Just a Thought: passing of Archbishop Patricio Flores

El Arzobispo Patricio Flores, primer obispo hispano en el país, falleció el 9 de enero de este año. (Foto, cortesía)

A couple of weeks ago, San Antonio’s beloved Archbishop Patricio Flores passed away at age 87. A man of integrity and principles, we have lost an icon.

In the late 90s as a public speaking teacher at McCollum High school, I was afforded the opportunity to host 51 guest speakers for my speech classes. One of those speakers was none other than Archbishop Patricio Flores, the first Mexican-American bishop in the United States.

He was gracious, articulate and told a very good story growing up as a migrant worker, attending 10th grade twice because he missed so much school that he was forced to repeat his sophomore year.

He informed my students about his dreams of becoming a singer. He shared that it was okay that God didn’t allow him to be a singer because he realized God had bigger plans for him as a priest and an archbishop.

The students received him well. He was one of their favorite speakers that spoke to them. The faculty was abuzz as well when he showed up to the campus. He was very humble and drove himself to the campus. My students walked him out to his car when he left.

Ironically, during the 90s, I was still in the Army Reserve and each year flew to Washington D.C. for my two week annual drill at the Pentagon.

On one of my trips back to San Antonio, I had a short layover in Dallas. As I sat in the airport waiting for my flight, I happened to look up and there was the archbishop sitting next to me waiting for the same plane to take us home. I reintroduced myself, and we chit chatted for about 40 minutes waiting to board our plane and get back to San Antonio.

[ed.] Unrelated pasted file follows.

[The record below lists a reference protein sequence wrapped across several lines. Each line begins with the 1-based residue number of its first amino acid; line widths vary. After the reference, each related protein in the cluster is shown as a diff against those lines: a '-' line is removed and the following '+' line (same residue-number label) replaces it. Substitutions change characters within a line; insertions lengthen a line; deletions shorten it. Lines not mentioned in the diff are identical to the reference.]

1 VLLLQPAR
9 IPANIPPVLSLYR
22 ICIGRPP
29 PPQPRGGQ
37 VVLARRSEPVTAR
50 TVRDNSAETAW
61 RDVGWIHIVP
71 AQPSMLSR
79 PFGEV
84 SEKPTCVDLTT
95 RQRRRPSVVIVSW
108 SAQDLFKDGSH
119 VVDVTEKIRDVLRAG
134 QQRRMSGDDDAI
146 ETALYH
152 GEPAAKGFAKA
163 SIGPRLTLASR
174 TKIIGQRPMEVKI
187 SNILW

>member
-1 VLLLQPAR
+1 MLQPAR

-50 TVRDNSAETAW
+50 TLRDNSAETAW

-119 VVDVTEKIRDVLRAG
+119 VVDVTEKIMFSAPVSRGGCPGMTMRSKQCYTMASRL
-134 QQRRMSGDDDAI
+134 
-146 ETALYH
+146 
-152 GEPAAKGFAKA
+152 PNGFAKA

I profusely thanked him for taking time out of his busy schedule to visit with my students and encourage them in their dreams. He said he enjoyed visiting with them talking about his life and answering some of their questions. He said he was used to speaking to students attending catholic school, and I was one of the few public school teachers who invited him to speak. That made my day.

Having been raised Catholic, attending St. Gregory’s Catholic School in Balcones Heights and scheduled to attend Central Catholic in 1960, I shared with him that I was crushed that we moved to Massachusetts two weeks before school started, and I missed the opportunity to attend what was and still is a great school in San Antonio.

He laughed and told me that it appeared I turned out all right after all. That was good to hear from the archbishop of San Antonio during our short respite in the Dallas airport.

As I have written in previous columns about my disappointment on moving and not attending Central Catholic High School and being a classmate of former Mayor Henry Cisneros and radio personality Sonny Melendrez, to this day I take heart that the archbishop was very encouraging to me.

The archbishop was also very kind to my students by sharing part of his life experiences with us. After that encounter in Dallas, I did speak with him again on occasion over the years in San Antonio. Sadly, I haven’t spoken with him since he retired some years ago. Like everyone else who personally knew him, I will miss him greatly. Adios Archbishop Flores. Rest in peace.

And as always, what I write is “Just a Thought.”

Steve Walker is a Vietnam Veteran and former Justice of the Peace and Journalist.